Image-processing software is a hot commodity: Just look at Instagram, a company built around image processing that Facebook is trying to buy for a billion dollars. Image processing is also going mobile, as more and more people are sending cellphone photos directly to the Web, without transferring them to a computer first.
At the same time, digital-photo files are getting so big that, without a lot of clever software engineering, processing them would take a painfully long time on a desktop computer, let alone a cellphone. Unfortunately, the tricks that engineers use to speed up their image-processing algorithms make their code almost unreadable, and rarely reusable. Adding a new function to an image-processing program, or modifying it to run on a different device, often requires rethinking and revising it from top to bottom.
Researchers at MIT’s Computer Science and Artificial Intelligence Laboratory (CSAIL) aim to change that, with a new programming language called Halide. Not only are Halide programs easier to read, write and revise than image-processing programs written in a conventional language, but because Halide automates code-optimization procedures that would ordinarily take hours to perform by hand, they’re also significantly faster.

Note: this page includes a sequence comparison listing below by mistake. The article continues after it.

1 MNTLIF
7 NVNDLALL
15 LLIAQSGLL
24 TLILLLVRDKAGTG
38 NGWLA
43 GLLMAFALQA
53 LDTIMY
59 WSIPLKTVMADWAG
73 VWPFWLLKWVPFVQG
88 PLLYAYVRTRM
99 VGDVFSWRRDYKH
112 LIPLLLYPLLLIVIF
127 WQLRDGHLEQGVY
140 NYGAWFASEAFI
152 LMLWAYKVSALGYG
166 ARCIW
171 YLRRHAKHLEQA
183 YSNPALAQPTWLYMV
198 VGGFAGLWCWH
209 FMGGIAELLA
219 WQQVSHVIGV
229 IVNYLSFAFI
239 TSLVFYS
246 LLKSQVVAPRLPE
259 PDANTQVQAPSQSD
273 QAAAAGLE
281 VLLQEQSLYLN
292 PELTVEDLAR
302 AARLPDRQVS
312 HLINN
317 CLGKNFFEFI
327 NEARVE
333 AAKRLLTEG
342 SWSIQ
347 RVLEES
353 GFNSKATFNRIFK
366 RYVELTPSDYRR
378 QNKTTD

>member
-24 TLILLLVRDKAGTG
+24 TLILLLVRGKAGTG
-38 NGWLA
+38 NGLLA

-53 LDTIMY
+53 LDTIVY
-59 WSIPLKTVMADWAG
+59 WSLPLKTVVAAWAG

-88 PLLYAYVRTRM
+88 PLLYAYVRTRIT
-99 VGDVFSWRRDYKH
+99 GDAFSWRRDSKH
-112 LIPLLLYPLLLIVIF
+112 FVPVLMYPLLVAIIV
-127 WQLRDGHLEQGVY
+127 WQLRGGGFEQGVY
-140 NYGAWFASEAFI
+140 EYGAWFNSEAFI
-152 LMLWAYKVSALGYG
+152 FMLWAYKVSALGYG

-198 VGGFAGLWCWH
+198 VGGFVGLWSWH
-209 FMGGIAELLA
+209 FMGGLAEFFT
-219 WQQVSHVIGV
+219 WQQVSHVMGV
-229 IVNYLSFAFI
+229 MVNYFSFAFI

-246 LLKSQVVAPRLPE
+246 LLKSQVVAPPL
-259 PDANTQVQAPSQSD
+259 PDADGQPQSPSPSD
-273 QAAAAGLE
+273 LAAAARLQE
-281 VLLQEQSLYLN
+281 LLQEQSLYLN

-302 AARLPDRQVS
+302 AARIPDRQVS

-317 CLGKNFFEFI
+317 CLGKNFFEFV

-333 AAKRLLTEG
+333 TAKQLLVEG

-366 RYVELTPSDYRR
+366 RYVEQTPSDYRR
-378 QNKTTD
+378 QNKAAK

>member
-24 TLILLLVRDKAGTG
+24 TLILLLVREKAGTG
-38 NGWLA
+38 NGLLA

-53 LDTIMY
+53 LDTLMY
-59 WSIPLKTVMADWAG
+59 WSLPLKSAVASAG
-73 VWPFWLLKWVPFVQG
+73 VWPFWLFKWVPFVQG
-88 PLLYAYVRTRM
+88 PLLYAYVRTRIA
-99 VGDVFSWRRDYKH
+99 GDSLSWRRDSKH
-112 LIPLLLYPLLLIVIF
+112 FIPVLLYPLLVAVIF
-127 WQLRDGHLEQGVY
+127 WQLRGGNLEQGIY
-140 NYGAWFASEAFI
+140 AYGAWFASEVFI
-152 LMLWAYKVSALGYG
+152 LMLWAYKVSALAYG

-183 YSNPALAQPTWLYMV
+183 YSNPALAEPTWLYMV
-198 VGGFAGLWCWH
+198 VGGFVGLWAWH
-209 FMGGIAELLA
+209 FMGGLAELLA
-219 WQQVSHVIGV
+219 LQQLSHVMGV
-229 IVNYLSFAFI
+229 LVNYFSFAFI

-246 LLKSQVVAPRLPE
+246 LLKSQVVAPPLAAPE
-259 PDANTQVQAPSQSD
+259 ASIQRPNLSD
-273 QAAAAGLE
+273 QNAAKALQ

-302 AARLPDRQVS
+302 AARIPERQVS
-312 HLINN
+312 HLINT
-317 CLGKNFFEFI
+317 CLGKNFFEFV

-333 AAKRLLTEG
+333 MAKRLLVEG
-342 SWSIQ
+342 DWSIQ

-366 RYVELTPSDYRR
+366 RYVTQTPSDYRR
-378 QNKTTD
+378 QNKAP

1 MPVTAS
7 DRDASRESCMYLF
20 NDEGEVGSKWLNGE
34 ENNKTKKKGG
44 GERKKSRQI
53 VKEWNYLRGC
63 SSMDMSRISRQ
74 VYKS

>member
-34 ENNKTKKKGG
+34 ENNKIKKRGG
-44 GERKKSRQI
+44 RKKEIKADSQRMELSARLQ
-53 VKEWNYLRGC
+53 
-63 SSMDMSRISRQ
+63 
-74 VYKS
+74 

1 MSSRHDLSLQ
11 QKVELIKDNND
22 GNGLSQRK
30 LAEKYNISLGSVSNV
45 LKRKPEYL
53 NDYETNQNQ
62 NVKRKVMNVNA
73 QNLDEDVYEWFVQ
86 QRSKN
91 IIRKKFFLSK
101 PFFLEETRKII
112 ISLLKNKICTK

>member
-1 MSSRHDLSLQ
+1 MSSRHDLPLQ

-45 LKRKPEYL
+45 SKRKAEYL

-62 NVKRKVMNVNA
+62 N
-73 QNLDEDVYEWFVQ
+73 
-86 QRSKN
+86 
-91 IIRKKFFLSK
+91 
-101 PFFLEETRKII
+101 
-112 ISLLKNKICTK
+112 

In tests, the MIT researchers used Halide to rewrite several common image-processing algorithms whose performance had already been optimized by seasoned programmers. The Halide versions were typically about one-third as long but offered significant performance gains — two-, three-, or even six-fold speedups. In one instance, the Halide program was actually longer than the original — but the speedup was 70-fold.
Jonathan Ragan-Kelley, a graduate student in the Department of Electrical Engineering and Computer Science, and Andrew Adams, a CSAIL postdoc, led the development of Halide, and they’ve released the code online. At this month’s Siggraph, the premier graphics conference, they’ll present a paper on Halide, which they co-wrote with MIT computer science professors Saman Amarasinghe and Fredo Durand and with colleagues at Adobe and Stanford University.
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image credit: Christine Daniloff